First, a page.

Roman Coedo
Aug 6, 2018 · 5 min read

In the first part of this series we have covered the basics of the Node.js REPL. Now is time to learn how to use the programmatic API to transform it into a powerful tool for development.

Building our own custom REPL

Hello, world

We are going to begin by building a REPL version of a hello world. We can start our greeter loop with just a few lines of code:

That is pretty much self explanatory. We import the repl node library, we print a message and we start the loop. We use the USER environment variable and the current working directory to print a nice message:

Adding some colors

We can highlight some parts of the welcome message to make things easier to read:

We colorized the username and the current working directory to make it look a bit better:

Customizing the prompt

The REPL prompt is just a string which can be passed to the start() function:

Now we have a nice prompt that shows the node version that we are running:

The exit event

The start function returns the loop server. Using the loop server instance we can listen to server events like the exit event:

Understanding the REPL context

The basics

Let’s say we run our last example in the terminal using the CLI:

As you can see, the variables we defined in our code are not available in our REPL. This happens because when we invoke the start method, a new execution context is created for the REPL. This context is different from the context where the rest of our code is executed, so we won’t have access to the variables we define in it.

We can define properties in the context by using the reference to the loop server instance that the start method returns.

By defining properties in the server’s context object we expose them to be used within the REPL:

Read-only context

The context properties are not read-only by default, so they can be overwritten if we mess up:

We can define them as read-only using Object.defineProperty():

We could also write a nice utility function to extend our context easily, It would be something like this:

After doing this, our context properties cannot be overwritten any more:

Handling context reloads

The context can be anything we want (for instance, it could hold state). For this reason it sometimes makes sense to reset the context to its default value.

The REPL command .clear can be used to reset the context. Let’s try it out:

The context is not being reloaded properly because we need to listen for the reset event and re-initialize it when the event is fired:

The reset listener should be a function context => { ... } that receives the context and does whatever it wants with it.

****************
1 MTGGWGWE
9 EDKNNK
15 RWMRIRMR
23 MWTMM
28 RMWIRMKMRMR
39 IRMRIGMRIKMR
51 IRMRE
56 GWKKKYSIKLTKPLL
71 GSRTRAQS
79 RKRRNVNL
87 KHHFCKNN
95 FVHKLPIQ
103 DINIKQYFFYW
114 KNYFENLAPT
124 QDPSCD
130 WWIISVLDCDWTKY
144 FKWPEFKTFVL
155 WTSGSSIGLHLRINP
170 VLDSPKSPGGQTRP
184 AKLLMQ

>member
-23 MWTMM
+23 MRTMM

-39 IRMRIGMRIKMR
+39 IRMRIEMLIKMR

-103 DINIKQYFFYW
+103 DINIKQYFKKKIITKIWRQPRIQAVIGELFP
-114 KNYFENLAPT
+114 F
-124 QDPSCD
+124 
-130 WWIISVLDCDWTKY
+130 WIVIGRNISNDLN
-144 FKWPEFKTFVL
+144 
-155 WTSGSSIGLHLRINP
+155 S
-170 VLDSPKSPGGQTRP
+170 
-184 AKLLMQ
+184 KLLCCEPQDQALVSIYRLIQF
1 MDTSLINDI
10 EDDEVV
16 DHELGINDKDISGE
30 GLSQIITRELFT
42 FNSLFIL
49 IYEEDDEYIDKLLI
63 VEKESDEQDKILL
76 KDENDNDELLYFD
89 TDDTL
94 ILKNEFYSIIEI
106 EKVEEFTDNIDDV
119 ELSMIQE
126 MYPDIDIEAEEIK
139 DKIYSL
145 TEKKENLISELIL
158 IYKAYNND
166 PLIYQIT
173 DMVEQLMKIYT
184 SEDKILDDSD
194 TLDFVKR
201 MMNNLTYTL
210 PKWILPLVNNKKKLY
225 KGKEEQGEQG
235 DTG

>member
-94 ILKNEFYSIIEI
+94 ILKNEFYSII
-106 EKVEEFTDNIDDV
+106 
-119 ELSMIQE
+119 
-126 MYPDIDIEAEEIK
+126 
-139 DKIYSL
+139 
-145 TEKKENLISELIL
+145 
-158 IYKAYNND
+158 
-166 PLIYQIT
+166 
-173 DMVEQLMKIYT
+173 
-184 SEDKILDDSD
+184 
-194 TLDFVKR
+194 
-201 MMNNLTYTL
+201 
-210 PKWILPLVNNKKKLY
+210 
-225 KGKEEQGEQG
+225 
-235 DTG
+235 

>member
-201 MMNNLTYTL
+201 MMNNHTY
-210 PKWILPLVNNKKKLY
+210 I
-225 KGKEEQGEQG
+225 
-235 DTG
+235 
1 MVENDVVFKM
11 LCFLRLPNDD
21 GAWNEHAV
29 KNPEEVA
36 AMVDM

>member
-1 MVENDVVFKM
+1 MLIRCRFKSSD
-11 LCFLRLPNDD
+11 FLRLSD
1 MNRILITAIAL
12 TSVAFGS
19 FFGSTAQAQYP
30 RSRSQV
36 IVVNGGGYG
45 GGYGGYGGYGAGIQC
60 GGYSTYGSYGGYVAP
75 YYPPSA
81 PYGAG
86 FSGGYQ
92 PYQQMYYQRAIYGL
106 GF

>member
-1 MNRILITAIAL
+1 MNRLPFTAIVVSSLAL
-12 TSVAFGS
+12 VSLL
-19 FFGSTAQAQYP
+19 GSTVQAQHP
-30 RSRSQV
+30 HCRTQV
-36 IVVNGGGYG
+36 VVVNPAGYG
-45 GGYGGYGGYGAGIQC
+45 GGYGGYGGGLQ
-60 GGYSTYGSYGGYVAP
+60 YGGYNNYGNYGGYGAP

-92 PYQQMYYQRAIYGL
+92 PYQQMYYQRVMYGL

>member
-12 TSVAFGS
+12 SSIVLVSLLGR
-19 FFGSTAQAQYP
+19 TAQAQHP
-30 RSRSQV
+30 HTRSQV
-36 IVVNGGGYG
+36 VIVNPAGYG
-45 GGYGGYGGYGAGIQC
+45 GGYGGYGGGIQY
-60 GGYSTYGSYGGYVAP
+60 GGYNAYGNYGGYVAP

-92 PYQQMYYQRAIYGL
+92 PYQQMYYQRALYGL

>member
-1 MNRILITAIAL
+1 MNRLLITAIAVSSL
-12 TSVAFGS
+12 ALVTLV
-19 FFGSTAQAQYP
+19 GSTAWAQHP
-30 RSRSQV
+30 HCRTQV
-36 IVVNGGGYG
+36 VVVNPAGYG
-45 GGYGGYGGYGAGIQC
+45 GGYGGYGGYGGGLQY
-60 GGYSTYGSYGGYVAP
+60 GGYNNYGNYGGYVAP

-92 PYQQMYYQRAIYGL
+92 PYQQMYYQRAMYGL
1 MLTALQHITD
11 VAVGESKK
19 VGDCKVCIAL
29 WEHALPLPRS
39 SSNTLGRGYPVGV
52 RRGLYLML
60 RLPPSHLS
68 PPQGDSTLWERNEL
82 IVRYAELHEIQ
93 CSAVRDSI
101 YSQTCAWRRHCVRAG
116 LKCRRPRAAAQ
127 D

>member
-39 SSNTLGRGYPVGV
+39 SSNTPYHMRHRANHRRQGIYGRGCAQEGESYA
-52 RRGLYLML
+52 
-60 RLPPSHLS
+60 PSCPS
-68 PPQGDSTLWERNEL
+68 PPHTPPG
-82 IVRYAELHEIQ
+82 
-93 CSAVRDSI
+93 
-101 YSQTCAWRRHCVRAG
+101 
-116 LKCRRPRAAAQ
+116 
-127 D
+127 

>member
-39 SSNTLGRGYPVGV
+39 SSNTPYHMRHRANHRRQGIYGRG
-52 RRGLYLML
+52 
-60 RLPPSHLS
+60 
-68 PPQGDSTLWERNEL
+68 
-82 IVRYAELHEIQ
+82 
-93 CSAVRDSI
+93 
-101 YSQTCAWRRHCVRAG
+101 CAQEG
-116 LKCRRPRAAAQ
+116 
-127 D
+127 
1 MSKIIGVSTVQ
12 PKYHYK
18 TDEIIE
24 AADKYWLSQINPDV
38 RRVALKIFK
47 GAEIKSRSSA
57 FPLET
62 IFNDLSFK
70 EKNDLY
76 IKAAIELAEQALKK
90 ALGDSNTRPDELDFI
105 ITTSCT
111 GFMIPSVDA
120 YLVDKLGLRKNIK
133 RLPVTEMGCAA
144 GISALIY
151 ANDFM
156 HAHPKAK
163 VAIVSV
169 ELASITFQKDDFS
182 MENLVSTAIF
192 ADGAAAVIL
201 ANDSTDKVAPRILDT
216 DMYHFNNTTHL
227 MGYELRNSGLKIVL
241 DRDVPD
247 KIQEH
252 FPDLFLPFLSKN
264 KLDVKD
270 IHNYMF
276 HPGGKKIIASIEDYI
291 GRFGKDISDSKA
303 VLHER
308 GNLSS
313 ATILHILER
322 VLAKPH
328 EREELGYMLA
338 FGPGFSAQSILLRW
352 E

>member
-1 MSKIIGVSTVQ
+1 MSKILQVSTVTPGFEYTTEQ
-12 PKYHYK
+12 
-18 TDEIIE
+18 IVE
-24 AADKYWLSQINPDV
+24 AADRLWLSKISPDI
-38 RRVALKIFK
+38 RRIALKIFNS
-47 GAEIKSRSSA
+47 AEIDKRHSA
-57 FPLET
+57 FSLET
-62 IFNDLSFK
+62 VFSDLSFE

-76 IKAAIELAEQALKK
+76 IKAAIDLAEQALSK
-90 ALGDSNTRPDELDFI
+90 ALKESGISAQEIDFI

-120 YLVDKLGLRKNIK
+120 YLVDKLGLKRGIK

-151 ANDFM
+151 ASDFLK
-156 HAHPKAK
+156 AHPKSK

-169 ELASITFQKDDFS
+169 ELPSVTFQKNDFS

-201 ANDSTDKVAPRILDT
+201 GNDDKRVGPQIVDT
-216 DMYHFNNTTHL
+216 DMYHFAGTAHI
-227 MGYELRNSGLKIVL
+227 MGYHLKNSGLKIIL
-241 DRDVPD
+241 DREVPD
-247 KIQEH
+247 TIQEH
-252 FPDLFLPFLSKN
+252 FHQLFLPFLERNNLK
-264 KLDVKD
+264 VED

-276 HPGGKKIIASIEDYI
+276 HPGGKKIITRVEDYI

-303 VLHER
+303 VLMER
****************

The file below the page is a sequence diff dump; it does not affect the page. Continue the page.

Now our context is being properly reloaded:

Using the global context

There is a way to force the REPL to use the global context instead of a separate context. This is the setting that the default node REPL uses.

Setting the REPL to use the global context can be useful if you need to define the context before the loop server is actually instantiated. You’ll lose, however, the ability to reload it:

Custom node commands

Another cool trick you can do with it is defining new commands. You can define dot commands using the loop server method defineCommand.

The defineCommand method takes a command name and a { help, action } object:

It’s worth noting that the action function will be bound to the loop server, so we should invoke the server’s functions using the this keyword. Avoid using an arrow function here, since they have lexical scope.

Now that we have defined our command, it will be available for us within the REPL and it will be shown when we invoke .help:

Using the await keyword

Just like we covered in our previous post, we can also run our custom REPL with the experimental await support using the flag --experimental-repl-await:

Wrapping it up once again

In this post we have covered the basics of the REPL’s programmatic API. Our complete code looks like this:

If you made it this far you may want to play a bit with what you’ve learned today. You can find all the code we used in this repository.

In the next part of the series we’ll make a custom REPL for a real project. Stay tuned!


We are a development studio. We use Java, Rails, and JavaScript. This is where we write about the technologies we use at Trabe.

Thanks to David Barral, Daniel V, and Lucas Andión

Roman Coedo

Written by

Software developer @Trabe. Coffee driven development expert.



We are a development studio. We use Java, Rails, and JavaScript. This is where we write about the technologies we use at Trabe.

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